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Trauma, crisis and demand shape conference mood

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Commentary on the National Children and Adult Services conference

In increasingly complex and testing times, it was perhaps appropriate that the start of the National Children and Adult Services conference was rather awkward.

Local Government Association chair Lord Porter (Con) – who has a tendency to go off script to deliver an improvised dose of straight-talking honesty – stuttered and sighed as he attempted to stick to a speech that had already been briefed by his press team to national media.

After abandoning his efforts following a series of pauses, Lord Porter soon got back into his stride to lament the logic of central government’s attitude to some of its most important responsibilities.

He vented his frustration at what he clearly believes is a dereliction of duty, as he called on the government to look long term and provide councils with the resources required to prevent people going into hospital, rather than maintain a heavy-handed and clumsy approach to short-term delayed transfers of care.

Councils have now received warning letters from health secretary Jeremy Hunt and communities secretary Sajid Javid over their perceived performance on meeting their delayed transfer targets, which Suffolk CC leader Colin Noble (Con) described as containing “varying degrees of naughty step”.

Lord Porter said the LGA had played a role in persuading the Department of Health not to withdraw vital funding this financial year from councils judged not to be reducing delayed transfers of care at a sufficient rate, as had previously been the plan.

His disdain for the government’s approach to this issue – and many others affecting local government – was clear when he advised councils to throw any letter from Whitehall which “does not contain a threat” in the bin. This led to much laughter among delegates.

But as president of the Association of Directors of Adult Social Services Margaret Willcox had earlier made clear with her own dark humour (at one point referring to a new dance, “the DTOC tick”, as she gently mocked the government’s current approach), the current challenges facing an increasingly fragile social care system are deadly serious.

Ms Willcox said she was troubled by the friction between councils and local NHS organisations that had been generated by the DTOC targets and “unilateral” changes to guidance “that have undermined the collective effort we need to make”.

Further issues with the government’s approach were highlighted during a presentation on the results of the first local system review by the Care Quality Commission in Halton.

The CQC’s chief inspector of social care Andrea Sutcliffe apologised for some errors in communication after an email notifying Halton of the review was sent to the council’s chief executive, with leaders of health organisations simply CC’d in.

This contributed to the inital impression that, as Halton BC director of adult social care Sue Wallace-Bonner pointed out, the review was too focused on council performance rather than the wider health and social care system.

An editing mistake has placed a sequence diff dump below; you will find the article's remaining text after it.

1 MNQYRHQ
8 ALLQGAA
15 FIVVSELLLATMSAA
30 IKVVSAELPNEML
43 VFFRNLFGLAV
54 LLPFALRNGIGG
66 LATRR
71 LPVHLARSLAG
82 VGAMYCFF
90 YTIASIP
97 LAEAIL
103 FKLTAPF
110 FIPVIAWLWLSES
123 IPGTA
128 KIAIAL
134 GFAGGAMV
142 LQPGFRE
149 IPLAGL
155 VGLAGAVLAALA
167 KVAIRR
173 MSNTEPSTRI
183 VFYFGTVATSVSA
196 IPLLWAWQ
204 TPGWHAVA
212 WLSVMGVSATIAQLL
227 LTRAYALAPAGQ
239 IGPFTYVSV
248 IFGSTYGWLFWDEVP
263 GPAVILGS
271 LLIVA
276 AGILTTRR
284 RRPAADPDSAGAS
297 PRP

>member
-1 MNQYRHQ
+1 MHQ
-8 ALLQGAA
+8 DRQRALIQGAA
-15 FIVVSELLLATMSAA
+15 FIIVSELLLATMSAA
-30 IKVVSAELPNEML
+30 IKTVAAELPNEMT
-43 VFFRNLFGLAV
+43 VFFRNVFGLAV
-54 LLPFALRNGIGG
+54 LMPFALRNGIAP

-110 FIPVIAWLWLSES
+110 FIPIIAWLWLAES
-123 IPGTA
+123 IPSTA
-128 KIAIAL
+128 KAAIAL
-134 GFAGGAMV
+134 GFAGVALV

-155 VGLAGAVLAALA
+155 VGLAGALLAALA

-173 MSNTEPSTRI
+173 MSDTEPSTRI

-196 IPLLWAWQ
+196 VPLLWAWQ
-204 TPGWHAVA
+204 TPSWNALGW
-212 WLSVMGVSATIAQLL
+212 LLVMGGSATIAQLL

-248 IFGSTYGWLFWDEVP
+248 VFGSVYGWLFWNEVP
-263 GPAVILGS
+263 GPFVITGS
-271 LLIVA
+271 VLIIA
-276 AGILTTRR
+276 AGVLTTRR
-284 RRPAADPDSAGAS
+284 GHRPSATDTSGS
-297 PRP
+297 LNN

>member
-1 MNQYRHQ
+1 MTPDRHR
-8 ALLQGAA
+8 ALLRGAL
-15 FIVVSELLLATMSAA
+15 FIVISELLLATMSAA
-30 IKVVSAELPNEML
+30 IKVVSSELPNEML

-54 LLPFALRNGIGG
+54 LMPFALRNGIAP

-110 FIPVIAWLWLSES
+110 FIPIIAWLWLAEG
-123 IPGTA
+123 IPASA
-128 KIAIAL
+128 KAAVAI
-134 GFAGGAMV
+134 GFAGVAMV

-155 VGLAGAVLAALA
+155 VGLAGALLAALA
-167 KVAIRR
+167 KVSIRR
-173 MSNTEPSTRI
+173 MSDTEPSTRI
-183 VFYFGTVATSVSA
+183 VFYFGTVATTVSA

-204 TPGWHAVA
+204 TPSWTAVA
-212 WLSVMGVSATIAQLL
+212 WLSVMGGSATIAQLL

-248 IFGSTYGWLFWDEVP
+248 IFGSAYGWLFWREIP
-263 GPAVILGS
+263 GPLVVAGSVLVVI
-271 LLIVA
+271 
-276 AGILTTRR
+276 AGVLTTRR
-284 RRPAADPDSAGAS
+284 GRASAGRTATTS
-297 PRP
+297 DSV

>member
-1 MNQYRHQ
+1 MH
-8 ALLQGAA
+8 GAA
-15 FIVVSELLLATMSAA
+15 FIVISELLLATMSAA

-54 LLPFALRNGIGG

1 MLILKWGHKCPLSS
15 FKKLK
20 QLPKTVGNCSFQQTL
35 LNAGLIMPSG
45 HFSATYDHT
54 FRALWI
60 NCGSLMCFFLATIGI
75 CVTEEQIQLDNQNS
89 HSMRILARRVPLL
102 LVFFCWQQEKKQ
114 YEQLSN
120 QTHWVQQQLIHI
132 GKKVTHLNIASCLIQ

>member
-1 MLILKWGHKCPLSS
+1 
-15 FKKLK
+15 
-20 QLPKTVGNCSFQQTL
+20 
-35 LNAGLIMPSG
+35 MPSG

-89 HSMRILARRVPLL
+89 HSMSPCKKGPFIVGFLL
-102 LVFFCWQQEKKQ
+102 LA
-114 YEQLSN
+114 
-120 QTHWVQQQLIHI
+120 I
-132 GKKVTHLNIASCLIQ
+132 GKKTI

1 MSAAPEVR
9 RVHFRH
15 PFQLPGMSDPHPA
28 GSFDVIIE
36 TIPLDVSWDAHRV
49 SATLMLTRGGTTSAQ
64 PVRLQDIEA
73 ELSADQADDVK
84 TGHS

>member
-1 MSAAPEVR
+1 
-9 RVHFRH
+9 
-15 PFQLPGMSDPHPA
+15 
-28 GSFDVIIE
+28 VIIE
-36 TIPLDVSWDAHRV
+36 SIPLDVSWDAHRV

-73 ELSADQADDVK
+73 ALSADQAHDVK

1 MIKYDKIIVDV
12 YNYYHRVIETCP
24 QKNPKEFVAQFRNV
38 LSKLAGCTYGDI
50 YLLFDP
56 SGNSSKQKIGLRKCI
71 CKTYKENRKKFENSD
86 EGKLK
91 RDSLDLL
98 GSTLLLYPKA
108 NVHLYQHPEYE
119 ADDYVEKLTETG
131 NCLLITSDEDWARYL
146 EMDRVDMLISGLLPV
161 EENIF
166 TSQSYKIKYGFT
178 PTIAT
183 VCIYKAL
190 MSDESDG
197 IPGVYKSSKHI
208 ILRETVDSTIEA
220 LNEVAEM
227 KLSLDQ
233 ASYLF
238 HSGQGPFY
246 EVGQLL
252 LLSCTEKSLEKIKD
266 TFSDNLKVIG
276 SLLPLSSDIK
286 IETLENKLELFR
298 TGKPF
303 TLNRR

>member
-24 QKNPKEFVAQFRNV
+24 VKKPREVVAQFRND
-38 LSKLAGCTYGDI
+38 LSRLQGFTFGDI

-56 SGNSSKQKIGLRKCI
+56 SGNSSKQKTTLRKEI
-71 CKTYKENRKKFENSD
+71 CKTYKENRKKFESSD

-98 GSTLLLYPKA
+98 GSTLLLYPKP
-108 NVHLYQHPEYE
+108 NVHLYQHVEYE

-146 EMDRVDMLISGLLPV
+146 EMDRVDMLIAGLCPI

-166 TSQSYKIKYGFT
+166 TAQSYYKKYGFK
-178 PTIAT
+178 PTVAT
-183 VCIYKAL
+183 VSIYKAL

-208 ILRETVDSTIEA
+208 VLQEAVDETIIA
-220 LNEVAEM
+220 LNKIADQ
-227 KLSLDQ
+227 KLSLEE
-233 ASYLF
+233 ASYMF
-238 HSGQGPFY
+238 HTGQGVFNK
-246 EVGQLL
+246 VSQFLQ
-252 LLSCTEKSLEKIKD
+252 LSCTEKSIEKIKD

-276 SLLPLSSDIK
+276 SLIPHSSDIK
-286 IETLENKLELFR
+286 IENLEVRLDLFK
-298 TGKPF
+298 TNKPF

Ms Sutcliffe admitted the process was “pressurised”, with Halton now left with a matter of weeks to submit an improvement plan in response to the CQC’s recommendations.

Association of Directors of Childen’s Services president Alison Michalska told LGC that the children’s social care sector must urgently follow adult social care’s lead in pressing the government for action over mounting funding pressures, which in many areas now outstrip those in adult social care.

But she welcomed the announcement by the children’s minister yesterday of £20m in funding for the development of a sector-led improvement programme, a case which has long been argued by local government.

Ms Michalska told LGC it was her expectation that the bulk of the money would be invested in increasing capacity in well-performing councils to reduce risk that their own services may suffer as they invest time and money supporting partner authorities.

She admitted that it was unclear whether the funding was new money or would be redirected from the government’s innovation programme and said she was in the dark over whether further investment would be made in the future in order to maintain the programme.

Ms Michalska also said that it is unlikely that there will be much flexibility on how the money could be spent.

With uncertainty and trepidation rife across the entire social care system, the mood among conference delegates was understandably low key.

When directors of adult social care spoke to LGC, it was often a case of what next? Many directors of children’s services admitted rising anxiety over the impact of a growing funding gap on the ability of councils to maintain vital early intervention work that buffers against suffering.

Introducing a plenary session this morning the chair of the LGA’s community wellbeing board Izzi Seccombe (Con) captured the pervading tone when she said conference had examined the role of local government leadership at a time of “trauma, crisis and demand”.

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